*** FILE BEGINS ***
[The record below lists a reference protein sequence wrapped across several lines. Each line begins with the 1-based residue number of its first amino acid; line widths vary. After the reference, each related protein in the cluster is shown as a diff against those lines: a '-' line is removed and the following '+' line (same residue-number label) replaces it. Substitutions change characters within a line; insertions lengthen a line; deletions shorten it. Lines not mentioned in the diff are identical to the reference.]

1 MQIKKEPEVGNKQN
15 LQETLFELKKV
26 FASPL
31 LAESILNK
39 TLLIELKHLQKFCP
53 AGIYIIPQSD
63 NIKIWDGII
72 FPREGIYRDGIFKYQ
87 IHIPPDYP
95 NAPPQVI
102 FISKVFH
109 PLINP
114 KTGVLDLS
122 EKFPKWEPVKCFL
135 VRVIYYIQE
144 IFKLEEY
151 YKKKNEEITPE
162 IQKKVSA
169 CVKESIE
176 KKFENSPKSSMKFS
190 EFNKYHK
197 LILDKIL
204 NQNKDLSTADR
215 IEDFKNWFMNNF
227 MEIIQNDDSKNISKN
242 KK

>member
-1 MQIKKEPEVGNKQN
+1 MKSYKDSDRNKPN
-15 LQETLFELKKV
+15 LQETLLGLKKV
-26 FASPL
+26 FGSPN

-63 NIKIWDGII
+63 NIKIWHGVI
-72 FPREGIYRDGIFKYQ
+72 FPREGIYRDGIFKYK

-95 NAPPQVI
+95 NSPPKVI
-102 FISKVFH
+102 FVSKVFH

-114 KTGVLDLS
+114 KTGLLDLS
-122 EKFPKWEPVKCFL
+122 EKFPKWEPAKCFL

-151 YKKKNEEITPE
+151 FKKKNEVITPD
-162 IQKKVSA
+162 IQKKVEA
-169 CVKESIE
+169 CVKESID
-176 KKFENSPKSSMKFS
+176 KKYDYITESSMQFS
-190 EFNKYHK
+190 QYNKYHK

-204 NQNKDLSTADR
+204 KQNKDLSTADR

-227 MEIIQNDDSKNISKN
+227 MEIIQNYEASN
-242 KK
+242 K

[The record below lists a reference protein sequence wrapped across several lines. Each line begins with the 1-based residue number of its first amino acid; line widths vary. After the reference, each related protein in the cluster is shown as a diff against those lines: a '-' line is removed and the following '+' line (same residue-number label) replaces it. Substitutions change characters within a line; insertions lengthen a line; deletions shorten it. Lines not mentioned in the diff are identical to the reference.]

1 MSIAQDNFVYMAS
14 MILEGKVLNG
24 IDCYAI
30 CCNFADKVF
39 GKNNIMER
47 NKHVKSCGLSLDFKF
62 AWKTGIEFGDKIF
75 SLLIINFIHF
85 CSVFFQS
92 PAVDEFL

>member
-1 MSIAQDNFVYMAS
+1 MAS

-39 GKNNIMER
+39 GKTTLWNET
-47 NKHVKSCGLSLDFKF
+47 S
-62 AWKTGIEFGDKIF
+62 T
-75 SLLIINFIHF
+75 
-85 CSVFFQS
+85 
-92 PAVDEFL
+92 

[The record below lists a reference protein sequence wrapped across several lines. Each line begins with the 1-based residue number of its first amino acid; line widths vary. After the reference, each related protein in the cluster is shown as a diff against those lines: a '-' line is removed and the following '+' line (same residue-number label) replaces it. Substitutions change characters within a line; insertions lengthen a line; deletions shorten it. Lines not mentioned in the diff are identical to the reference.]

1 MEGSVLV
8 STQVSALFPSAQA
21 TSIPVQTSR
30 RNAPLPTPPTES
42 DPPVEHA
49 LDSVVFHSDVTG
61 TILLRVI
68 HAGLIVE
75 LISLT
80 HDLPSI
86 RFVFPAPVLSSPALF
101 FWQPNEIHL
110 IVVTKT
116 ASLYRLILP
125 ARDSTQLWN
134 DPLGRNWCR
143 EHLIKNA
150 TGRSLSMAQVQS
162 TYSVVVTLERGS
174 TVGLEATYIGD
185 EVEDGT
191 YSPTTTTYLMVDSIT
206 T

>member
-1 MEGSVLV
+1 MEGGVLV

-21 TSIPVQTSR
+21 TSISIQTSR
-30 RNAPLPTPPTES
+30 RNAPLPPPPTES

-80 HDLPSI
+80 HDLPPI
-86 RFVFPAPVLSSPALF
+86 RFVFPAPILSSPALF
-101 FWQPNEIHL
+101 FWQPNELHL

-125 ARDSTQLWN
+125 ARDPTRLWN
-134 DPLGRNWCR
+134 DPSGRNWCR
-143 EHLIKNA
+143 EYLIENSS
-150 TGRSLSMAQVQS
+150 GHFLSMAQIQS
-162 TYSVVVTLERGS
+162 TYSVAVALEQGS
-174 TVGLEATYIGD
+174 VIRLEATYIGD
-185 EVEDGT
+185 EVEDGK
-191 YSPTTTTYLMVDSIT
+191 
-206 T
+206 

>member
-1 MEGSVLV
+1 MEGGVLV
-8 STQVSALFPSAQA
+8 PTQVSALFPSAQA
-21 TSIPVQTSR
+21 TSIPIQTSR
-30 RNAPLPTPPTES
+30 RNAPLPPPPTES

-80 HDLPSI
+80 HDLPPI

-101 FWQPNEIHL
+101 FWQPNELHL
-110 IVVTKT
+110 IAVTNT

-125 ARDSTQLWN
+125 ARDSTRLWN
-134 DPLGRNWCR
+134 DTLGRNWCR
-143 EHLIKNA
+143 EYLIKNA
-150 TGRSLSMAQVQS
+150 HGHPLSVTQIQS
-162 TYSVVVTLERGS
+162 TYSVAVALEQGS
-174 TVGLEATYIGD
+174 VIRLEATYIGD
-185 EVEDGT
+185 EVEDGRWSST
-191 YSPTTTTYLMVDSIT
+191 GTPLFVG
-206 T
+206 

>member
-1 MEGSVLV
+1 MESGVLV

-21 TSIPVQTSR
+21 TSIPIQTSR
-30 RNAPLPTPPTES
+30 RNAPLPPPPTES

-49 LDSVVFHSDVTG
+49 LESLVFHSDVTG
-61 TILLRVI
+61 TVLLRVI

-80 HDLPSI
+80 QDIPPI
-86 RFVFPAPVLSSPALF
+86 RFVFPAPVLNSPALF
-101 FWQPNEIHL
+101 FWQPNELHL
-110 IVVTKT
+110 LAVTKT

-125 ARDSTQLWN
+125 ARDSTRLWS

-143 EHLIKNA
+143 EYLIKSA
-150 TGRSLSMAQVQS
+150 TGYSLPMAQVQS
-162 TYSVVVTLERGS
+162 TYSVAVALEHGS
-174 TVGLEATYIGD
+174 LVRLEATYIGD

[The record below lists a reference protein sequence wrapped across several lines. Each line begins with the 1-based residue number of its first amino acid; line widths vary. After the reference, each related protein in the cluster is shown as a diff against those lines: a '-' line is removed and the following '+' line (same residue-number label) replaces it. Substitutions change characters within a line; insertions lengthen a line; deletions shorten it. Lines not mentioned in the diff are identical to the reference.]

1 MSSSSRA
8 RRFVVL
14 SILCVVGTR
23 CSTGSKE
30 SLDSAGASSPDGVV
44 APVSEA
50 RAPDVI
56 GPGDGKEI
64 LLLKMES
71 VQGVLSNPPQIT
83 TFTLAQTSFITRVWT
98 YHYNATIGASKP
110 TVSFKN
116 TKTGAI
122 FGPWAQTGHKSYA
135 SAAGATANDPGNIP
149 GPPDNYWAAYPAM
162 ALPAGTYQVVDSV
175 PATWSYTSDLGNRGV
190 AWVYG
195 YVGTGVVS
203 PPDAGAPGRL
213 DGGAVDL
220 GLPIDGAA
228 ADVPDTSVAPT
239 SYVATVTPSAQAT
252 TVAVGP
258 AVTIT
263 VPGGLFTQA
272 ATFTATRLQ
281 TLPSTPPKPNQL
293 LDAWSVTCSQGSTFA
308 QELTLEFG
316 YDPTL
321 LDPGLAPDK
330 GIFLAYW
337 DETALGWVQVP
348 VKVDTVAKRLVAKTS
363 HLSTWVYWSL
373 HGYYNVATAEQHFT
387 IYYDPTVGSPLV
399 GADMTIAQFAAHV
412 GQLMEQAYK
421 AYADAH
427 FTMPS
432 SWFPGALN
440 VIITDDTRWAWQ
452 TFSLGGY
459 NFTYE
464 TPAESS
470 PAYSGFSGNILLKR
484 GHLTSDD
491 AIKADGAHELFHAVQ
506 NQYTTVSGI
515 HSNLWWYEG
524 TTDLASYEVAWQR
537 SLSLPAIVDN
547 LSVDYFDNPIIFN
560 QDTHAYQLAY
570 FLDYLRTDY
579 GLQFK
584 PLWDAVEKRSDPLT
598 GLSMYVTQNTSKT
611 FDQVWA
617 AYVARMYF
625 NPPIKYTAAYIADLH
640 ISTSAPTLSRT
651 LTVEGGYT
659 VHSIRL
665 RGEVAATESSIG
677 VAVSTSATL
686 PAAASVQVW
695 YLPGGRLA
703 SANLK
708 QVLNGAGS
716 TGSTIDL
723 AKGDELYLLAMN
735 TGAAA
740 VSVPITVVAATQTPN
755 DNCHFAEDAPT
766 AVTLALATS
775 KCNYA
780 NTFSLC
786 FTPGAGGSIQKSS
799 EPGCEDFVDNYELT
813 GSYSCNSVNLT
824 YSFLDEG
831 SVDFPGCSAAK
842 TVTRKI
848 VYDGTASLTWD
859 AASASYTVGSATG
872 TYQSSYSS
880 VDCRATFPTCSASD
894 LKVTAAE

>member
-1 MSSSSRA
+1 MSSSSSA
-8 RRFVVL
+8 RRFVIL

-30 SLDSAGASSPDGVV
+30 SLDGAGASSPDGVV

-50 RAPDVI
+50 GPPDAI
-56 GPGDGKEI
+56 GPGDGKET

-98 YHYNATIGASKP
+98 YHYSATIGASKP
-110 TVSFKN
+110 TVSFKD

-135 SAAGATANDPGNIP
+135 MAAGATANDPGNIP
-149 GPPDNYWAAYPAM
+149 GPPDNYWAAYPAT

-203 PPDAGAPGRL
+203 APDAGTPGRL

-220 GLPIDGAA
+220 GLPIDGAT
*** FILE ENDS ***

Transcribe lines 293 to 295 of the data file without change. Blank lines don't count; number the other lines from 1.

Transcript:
824 YSFLDEG
831 SVDFPGCSAAK
842 TVTRKI